As a consequence of the Atlantic slave trade, the Igbo language was spread by enslaved Igbo people throughout slave colonies in the Americas. These colonies include the United States, Cuba, The Dominican Republic, Jamaica, Belize, Barbados, and the Bahamas. Examples can be found in Jamaican Patois: the pronoun /unu/, used for 'you (plural)', is taken from Igbo, Red eboe refers to a fair-skinned black person because of the reported account of a fair or yellowish skin tone among the Igbo. Soso meaning only comes from Igbo. See List of Jamaican Patois words of African origin#Igbo language for more examples.
The word Bim, a name for Barbados, was commonly used by enslaved Barbadians (Bajans). This word is said to derive from the Igbo language, derived from bi mu (or either bem, Ndi bem, Nwanyi ibem or Nwoke ibem) (English: My people), but it may have other origins (see: Barbados etymology).
In Cuba, the Igbo language (along with the Efik language) continues to be used, albeit in a creolized form, in ceremonies of the Abakuá society, equivalent or derived from the Ekpe society in modern Nigeria.
In modern times, Igbo people in the diaspora are putting resources in place to make the study of the language accessible.
There are some discussions as to whether the Igbo language is in danger of extinction, advanced in part by a 2006 UNESCO report that predicted the Igbo language will become extinct within 50 years.Professor of African and African Diaspora Literatures at University of Massachusetts, Chukwuma Azuonye, emphasizes indicators for the endangerment of the Igbo language based on criteria that includes the declining population of monolingual elderly speakers; reduced competence and performance among Igbo speakers, especially children; the deterioration of idioms, proverbs, and other rhetorical elements of the Igbo language that convey the cultural aesthetic; and code-switching, code-mixing, and language shift.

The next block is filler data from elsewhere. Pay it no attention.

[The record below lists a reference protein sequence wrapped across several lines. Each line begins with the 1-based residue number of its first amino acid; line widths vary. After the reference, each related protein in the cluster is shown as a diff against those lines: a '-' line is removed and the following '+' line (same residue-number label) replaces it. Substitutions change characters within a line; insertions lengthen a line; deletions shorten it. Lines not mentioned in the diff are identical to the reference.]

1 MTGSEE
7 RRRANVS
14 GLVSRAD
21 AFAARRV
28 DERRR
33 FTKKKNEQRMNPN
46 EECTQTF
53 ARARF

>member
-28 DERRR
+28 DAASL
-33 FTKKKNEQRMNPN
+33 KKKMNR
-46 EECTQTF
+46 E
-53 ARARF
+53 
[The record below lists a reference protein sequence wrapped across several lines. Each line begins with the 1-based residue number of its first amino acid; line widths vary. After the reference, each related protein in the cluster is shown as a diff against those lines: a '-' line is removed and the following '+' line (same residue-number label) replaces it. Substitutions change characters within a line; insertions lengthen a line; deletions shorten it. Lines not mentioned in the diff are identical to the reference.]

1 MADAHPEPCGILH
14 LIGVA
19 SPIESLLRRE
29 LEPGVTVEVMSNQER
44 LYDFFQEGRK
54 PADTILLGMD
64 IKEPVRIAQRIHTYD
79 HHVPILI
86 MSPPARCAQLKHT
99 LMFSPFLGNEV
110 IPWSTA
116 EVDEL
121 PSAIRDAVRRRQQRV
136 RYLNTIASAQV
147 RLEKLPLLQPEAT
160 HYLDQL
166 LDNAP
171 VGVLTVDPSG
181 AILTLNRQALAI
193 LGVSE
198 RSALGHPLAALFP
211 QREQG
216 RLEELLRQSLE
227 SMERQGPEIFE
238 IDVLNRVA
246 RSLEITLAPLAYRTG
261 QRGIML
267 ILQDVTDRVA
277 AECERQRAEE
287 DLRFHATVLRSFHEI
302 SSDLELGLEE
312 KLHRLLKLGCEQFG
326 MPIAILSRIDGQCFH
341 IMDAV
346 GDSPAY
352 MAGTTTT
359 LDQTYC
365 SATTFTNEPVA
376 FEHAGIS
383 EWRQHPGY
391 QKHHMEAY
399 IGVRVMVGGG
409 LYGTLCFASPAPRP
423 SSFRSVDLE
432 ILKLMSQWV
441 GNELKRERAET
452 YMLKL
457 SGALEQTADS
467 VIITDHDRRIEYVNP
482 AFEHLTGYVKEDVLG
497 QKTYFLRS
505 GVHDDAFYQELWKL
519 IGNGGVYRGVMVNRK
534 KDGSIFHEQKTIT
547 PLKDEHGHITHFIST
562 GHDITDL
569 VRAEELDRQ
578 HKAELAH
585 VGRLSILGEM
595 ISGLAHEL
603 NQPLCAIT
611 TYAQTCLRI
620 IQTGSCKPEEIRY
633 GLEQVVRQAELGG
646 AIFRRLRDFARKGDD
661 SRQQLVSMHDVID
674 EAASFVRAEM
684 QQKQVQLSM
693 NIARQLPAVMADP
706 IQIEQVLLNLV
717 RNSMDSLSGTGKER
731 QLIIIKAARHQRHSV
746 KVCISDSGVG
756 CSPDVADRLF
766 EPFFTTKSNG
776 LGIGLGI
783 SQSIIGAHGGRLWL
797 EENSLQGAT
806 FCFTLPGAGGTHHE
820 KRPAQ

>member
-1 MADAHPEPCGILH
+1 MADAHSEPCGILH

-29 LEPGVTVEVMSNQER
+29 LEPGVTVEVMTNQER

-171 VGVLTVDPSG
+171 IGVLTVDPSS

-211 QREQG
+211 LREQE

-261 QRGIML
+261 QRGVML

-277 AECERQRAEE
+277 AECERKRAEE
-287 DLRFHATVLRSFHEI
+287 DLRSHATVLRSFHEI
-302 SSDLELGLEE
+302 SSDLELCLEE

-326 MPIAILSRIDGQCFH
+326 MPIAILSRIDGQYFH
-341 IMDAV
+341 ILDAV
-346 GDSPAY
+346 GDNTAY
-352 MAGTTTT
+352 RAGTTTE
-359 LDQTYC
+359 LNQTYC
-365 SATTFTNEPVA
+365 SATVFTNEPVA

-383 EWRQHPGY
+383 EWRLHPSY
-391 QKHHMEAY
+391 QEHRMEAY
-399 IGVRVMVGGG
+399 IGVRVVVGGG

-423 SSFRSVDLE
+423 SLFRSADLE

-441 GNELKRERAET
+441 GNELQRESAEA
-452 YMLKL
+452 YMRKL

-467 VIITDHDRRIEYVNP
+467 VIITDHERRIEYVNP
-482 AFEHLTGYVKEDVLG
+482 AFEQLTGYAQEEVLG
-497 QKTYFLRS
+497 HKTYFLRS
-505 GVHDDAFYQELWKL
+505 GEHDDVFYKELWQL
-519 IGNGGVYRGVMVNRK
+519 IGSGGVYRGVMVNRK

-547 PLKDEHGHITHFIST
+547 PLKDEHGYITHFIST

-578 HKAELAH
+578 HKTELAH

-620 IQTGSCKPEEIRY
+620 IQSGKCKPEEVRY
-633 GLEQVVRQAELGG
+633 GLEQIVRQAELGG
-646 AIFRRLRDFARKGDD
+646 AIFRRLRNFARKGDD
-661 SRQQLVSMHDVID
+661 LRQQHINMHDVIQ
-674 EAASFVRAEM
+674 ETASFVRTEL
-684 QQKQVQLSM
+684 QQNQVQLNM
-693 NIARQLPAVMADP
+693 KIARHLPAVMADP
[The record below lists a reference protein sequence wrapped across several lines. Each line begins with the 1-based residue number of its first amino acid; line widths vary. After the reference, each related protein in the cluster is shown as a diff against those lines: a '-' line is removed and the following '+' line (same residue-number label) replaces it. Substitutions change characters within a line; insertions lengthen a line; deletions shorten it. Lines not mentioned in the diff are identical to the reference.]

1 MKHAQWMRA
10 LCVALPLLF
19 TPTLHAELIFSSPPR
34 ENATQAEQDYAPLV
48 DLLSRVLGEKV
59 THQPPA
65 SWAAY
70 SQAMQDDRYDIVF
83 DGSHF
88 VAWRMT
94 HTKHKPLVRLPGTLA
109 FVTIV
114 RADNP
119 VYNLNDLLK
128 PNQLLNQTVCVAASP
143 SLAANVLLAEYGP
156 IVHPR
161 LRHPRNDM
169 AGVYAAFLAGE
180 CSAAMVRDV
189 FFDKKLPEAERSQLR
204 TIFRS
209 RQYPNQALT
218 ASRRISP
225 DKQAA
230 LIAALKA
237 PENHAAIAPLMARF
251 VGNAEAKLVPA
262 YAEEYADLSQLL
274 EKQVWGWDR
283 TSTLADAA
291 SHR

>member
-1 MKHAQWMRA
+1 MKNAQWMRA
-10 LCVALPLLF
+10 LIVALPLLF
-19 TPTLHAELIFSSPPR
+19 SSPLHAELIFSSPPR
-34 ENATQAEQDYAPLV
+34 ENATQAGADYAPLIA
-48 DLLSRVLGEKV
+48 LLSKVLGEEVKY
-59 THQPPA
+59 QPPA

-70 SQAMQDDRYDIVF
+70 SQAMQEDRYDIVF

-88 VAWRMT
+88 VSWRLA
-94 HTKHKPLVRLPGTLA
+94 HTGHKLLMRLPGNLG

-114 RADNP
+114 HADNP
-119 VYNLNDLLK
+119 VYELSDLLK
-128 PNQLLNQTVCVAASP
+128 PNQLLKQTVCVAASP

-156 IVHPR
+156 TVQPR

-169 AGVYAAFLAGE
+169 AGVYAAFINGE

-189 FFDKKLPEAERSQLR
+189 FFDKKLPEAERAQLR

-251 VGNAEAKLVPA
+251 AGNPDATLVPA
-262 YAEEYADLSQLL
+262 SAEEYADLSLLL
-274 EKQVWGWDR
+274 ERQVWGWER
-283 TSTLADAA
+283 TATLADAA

External and internal factors have been proposed as causes of the decline of Igbo language usage. Preference for the English language in post-colonial Nigeria has usurped the Igbo language's role and function in society,as English is perceived by Igbo speakers as the language of status and opportunity. This perception may be a contributor to the negative attitude towards the Igbo language by its speakers across the spectrum of socio-economic classes. Igbo children's reduced competence and performance has been attributed in part to the lack of exposure in the home environment, which impacts intergenerational transmission of the language. English is the official language in Nigeria and is utilized in government administration, educational institutions, and commerce. Aside from its role in numerous facets of daily life in Nigeria, globalization exerts pressure to utilize English as a universal standard language in support of economic and technological advancement. A 2005 study by Igboanusi and Peter demonstrated the preferential attitude towards English over the Igbo language amongst Igbo people in the communication, entertainment, and media domains. English was preferred by Igbo speakers at 56.5% for oral communication, 91.5% for written communication, 55.5–59.5% in entertainment, and 73.5–83.5% for media.
The effect of English on Igbo languages amongst bilingual Igbo speakers can be seen by the incorporation of English loanwords into Igbo and code-switching between the two languages. English loanwords, which are usually nouns, have been found to retain English semantics, but typically follow phonological and morphological structures of Igbo. Lexical items conform to the vowel harmony intrinsic to Igbo phonological structures. For example, loanwords with syllable-final consonants may be assimilated by the addition of a vowel after the consonant, and vowels are inserted in between consonant clusters, which have not been found to occur in Igbo.This can be seen in the word sukulu, which is a loanword derived from the English word school that has followed the aforementioned pattern of modification when it was assimilated into the Igbo language. Code-switching, which involves the insertion of longer English syntactic units into Igbo utterances, may consist of phrases or entire sentences, principally nouns and verbs, that may or may not follow Igbo syntactic patterns. Igbo affixes to English verbs determine tense and aspectual markers, such as the Igbo suffix -i affixed to the English word check, expressed as the word CHECK-i.